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Biden for the first time put the US economy in the hands of women: how they deal with it

Today, women hold many of the positions that control the US economy. Edition Reuters decided to find out how they cope with this and what new they bring.

Photo: Shutterstock

Treasury Chief Janet Yellen, Commerce Chief Gina Raimondo and Trade Representative Catherine Tai hold senior positions in President Joe Biden's administration, many of his economic advisers are also women, as are nearly 48% of his appointed officials.

This groundbreaking change may already be affecting economic policy - Biden's new $ 2,3 trillion spending plan includes $ 400 billion to fund the 'care economy', support work in the home and communities, care for children and the elderly, and work , usually performed by women, who previously remained largely unnoticed.

The plan also envisions additional hundreds of billions of dollars to tackle racial and urban-rural inequalities that have been driven in part by past economic, trade and labor policies.

Yellen says the focus on "human infrastructure" should lead to significant improvements for women, whose labor force participation hit a 40-year low before the crisis, and for everyone else.

“At the end of the day, it’s quite possible that this bill has historical meaning: it is beginning to correct the structural problems that have plagued our economy over the past four decades,” she wrote on Twitter. "This is just the beginning."

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Experts believe that women leaders can take a fresh look at economic policy.

“When you're different from the rest of the group, you often see things differently,” said Rebecca Henderson, a professor at Harvard Business School and author of Rethinking Capitalism in the World.

“You tend to be more open to different decisions,” she said. - We are in the midst of a huge crisis. We need new ways of thinking. "

Empathy and resilience

Over the past half century, 57 women have served as presidents or prime ministers of various countries, but until recently, the institutions that make economic decisions were mainly controlled by men.

Outside the United States, there is Christine Lagarde at the helm of the European Central Bank with a balance of 2,4 trillion euros, Kristalina Georgieva at the International Monetary Fund with a lending capacity of $ 1 trillion, and Ngozi Okonjo-Iweala at the World Trade Organization. These are all positions that only men held ten years ago.

Overall, according to an annual report prepared by OMFIF, the think tank for central banks and economic policy, ministries of finance in 16 countries and 14 of the world's central banks are run by women.

This suggests that women are better at managing complex institutions in times of crisis.

“When women are at the helm, communities are better, the economy is better, the world is better,” Georgieva said in January, citing research by the IMF and other institutions. “Women make great leaders because we show empathy and talk about the most vulnerable people. Women are critical ... and women may be more willing to compromise. "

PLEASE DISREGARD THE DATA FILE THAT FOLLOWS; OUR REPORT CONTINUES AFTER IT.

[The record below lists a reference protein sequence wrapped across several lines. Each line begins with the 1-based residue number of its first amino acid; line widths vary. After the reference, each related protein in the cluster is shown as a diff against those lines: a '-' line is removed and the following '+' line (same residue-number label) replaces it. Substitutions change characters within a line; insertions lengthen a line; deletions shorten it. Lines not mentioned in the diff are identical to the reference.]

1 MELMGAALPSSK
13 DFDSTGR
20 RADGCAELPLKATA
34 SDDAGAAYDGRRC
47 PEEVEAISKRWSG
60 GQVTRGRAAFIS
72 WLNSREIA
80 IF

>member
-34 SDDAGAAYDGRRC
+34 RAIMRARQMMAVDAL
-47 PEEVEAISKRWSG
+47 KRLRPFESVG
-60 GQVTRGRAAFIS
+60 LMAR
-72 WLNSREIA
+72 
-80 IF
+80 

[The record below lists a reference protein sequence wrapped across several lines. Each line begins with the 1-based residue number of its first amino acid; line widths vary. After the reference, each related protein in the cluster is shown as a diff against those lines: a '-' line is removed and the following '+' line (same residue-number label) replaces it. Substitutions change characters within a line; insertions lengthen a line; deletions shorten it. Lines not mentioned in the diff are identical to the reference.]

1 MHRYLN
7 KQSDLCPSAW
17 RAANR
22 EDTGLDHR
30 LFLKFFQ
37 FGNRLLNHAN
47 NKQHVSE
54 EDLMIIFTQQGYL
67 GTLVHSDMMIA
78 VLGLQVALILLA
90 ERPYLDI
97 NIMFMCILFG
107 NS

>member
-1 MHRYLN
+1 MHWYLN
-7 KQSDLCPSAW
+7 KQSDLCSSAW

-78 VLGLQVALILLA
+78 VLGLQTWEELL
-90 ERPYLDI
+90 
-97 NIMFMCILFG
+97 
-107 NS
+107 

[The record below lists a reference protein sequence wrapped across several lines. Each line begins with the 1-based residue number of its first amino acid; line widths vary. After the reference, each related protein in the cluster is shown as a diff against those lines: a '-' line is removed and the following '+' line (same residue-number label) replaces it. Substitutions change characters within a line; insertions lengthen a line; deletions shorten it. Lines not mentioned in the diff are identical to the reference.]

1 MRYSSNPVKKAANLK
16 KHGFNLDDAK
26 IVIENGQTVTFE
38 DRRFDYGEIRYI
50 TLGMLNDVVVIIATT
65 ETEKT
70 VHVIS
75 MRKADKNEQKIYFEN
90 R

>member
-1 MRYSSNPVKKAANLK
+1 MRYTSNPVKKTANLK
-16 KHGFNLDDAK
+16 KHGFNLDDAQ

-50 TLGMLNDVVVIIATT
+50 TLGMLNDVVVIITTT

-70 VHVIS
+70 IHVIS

A study by the American Psychological Association found that states in the United States with women as governors had fewer deaths from COVID-19 than those headed by men.

According to IMF research, women make up less than 2% of heads of financial institutions and less than 20% of members of executive boards, but the institutions they lead show greater financial strength and stability.

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Eric LeCompte, a UN adviser and chief executive of a nonprofit that advocates for debt relief, said he saw a clear difference during a meeting with Yellen and leaders of Christian and Jewish religious groups last month.

“I have met with Treasury Secretaries for 20 years and their topics of conversation were very different,” he said. “In all the areas we discussed, Yellen emphasized empathy and the impact of politics on vulnerable communities.”

According to him, her male predecessors took a "copper approach," which focused on "quantity, not people."

The stakes are high

According to many economists, the global recession associated with the COVID-19 pandemic has actually hit women hard.

According to a recent McKinsey study, women make up 39% of the global workforce, but they account for 54% of total job losses. In the United States, women account for more than half of the 10 million jobs lost here during the COVID-19 crisis.

The IMF estimates that returning these women to work could increase gross domestic product by 5% in the United States, 9% in Japan, 12% in the United Arab Emirates, and an astounding 27% in India.

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Georgieva said the IMF has set quantitative targets for countries to focus spending on recovery, health, education, social protection, and the empowerment of women after years of neglect. “If we don’t do this, we risk exacerbating inequality,” she said.

The rise in women leaders should lead to "a more comprehensive (in the truest sense of the word) response to the many, many problems that are legacy of COVID-19," Carmen Reinhart, chief economist at the World Bank, told Reuters.

Tai, the first non-white woman to head the office of a U.S. Trade Representative, advised her employees to think outside the box, embrace diversity, and talk to communities that have long been ignored.

Okonjo-Iweala, the first African-American woman to lead the World Trade Organization that oversaw nearly $ 19 trillion in trade flows in 2019, said meeting the needs of women would be an important step towards restoring deeply eroded faith in government and global institutions.

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